Singer-guitarist John McCutcheon is generally regarded as a master of the hammered dulcimer. But he really only learned to play the instrument by happenstance.
"I had a girlfriend back in the early 1970s who went to a summer workshop at a West Virginia college," he recalls in a phone interview. "One of the classes was instrument building. They built a couple of different instruments. A hammered dulcimer was the first one. They started with that because it was more like cabinetry than instrument building."
So on a visit to see her, McCutcheon learned to play it.
"Probably more than any other instrument I've ever played, I just took to it," he says. "I saw the logic of the tuning."
As McCutcheon explains, that was a time when you couldn't just sign up for a class or go online and watch a YouTube video that would instruct you how to play an instrument.
"Back when I was a kid, there was no place to go to learn how to do this stuff," he says. "You had to go off and find your teachers, who were, more often than not, not teachers in the true sense of the word. I came out of the academic world where you could distill the knowledge of a time period and someone who was a trained teacher would organize it in a logical manner. When I left college, I wanted to focus on the banjo. I would find players and they just said, 'Here, watch this.' I had to figure it out. It was a great experience."
Another formative experience involved a trip to Appalachia to learn how to play traditional folk music. McCutcheon was in college at Saint John's University in Minnesota when he decided to take a trip to Appalachia to spend time with some of the folk musicians there so he could learn the tricks of the trade.
"I spent my junior year abroad in Appalachia," he says. 'I'm still on that year abroad 42 years later."
McCutcheon admits that hitchhiking his way around the country as a youth could've ended badly. But he says he was fearless when he was younger.
"You do things when you're young because you don't know the risks," he says. "I hitchhiked probably 7,000 miles. People ask me if I'm crazy, but I was just poor and needed to get someplace. The audacity of youth is a great thing. As you get older, you know better. Plus, I was also universally met with generosity and kindness. A lot of kids didn't want to learn the old music. They were just interested in newer music. All of a sudden, here comes this kid from a thousand miles away who wanted to learn the old music. I didn't realize what a blessing it was for me and for the people. It wasn't my doing. I was just a beneficiary."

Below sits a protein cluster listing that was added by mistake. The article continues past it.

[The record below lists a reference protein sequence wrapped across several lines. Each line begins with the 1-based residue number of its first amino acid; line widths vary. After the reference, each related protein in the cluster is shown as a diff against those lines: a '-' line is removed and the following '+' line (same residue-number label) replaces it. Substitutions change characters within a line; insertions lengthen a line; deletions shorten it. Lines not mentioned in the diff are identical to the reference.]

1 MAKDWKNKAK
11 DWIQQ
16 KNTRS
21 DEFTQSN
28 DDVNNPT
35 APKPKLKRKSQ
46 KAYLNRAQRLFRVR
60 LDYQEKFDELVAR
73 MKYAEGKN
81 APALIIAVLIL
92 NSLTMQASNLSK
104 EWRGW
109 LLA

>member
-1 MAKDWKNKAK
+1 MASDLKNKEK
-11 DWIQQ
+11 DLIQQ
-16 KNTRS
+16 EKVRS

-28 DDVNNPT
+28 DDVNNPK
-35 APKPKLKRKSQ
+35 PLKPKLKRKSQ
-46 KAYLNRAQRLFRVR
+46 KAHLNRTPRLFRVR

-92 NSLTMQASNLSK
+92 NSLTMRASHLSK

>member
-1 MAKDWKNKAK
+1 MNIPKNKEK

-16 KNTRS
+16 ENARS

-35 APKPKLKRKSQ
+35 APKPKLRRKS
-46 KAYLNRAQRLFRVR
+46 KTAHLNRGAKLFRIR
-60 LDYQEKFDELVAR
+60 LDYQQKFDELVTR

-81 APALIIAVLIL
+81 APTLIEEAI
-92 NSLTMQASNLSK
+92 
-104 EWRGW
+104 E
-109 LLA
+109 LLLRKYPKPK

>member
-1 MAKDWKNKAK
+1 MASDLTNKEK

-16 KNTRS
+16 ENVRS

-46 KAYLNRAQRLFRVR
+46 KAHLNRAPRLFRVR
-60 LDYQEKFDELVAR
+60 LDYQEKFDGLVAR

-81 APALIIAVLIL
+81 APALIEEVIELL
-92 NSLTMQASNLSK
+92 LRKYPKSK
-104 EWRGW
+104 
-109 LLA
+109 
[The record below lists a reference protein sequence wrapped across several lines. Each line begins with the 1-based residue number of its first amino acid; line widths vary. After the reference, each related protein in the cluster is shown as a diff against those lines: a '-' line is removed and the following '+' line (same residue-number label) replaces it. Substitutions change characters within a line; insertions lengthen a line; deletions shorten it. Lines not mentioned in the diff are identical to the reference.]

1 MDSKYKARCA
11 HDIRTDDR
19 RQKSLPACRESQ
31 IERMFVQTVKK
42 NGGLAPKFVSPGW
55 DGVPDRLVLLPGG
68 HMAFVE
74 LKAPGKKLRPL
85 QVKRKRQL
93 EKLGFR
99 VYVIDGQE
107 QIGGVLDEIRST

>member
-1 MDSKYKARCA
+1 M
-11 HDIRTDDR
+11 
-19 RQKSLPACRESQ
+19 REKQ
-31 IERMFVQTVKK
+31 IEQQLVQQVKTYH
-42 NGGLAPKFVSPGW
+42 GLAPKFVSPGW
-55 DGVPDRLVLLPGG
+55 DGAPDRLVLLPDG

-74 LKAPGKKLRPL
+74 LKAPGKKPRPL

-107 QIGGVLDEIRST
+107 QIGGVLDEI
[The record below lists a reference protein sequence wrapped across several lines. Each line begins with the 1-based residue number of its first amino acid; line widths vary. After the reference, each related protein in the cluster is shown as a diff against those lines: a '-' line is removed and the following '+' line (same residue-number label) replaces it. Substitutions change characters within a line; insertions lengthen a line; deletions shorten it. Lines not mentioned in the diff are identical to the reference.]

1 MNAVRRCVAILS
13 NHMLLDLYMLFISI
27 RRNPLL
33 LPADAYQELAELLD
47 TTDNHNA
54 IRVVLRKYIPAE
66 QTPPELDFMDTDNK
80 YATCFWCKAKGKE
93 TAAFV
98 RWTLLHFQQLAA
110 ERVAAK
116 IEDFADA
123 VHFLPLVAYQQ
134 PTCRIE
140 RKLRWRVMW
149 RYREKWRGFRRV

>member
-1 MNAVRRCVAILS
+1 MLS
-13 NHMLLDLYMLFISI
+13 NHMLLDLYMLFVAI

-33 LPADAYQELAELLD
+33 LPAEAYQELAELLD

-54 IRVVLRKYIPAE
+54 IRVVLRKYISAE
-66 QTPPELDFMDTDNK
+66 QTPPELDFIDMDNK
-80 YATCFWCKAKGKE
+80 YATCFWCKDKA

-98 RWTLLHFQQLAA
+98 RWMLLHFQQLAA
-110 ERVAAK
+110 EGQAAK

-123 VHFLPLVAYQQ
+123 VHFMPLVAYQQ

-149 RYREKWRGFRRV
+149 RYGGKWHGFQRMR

That kickstarted his career and he's now issued some 30 albums over the course of a career that stretches back decades.
"I arrived at the folk music world in the early 1970s and the halcyon days of that art form were really past," he says. "What's great about it is that I can play music I love and somehow make a living. When I was 20 years old, making a living was a very different proposition than it is now. It was pretty great. In the folk music world, there's a circuit of people who sit down and shut up and listen to you. That's really remarkable. If I had played rock music or country or blues, I would have had to labor in the vineyards of the smoky nightclubs. It's a real gift that you have this audience that pays attention. That means you had to be pretty good because people were actually listening."
McCutcheon says he makes "enough money to get by." The fact that other people tend to cover his songs also helps. This past Christmas was the 100th anniversary of the Christmas truce of 1914 that took place during the first Christmas of World War I. The whole affair was started because the Germans started singing Christmas carols. The British answered back. They laid down their arms and there was a truce. McCutcheon heard the story and wrote the somber narrative, "Christmas in the Trenches," some 30 years ago. He's said the song should be sung 365 days a year, and it's been covered by the Irish Tenors and Trace Adkins.
"It's a great story and having a song that tells it has turned it into my best known song," he says.
McCutcheon was on the folk imprint Rounder Records for many years but recently started putting albums out on his own. He cites Arlo Guthrie and Billy Bragg, both of whom have started self-releasing their albums, as inspirations for taking a DIY approach.
"About 10 years or so ago, it became increasingly obvious to most artists that the roles of most record companies had changed," he says. "So many of the outlets were closing. How many people are lucky enough to have a local CD store, the kind where the proprietor puts something aside for you? That kind of personal service is gone. Those are the kind of places that championed independent music. Today, the largest seller of CDs is Walmart. If you have something on your album about guns, they won't carry your album. It's very narrow."
McCutcheon is now in his 60s but he still tours relentlessly. So what keeps him going?
"I gotta pay my bills," he laughs. "There is that. I still love what I do. I get out of bed in the morning and I can't wait to do my job. I'm writing as much as I have ever written. I work on my craft and I feel like I'm doing my job. Of all the things I do, working in the studio, writing, teaching workshops and public speaking and organizing the musician's union, the thing that brings it all together is performing for people. I love doing it and will be happy in my later years to cut back. If someone said I didn't have to step on an airplane again, I would be a happy camper. The reward for going through all the shit you have to go through to get someplace is worth it when you get to perform."
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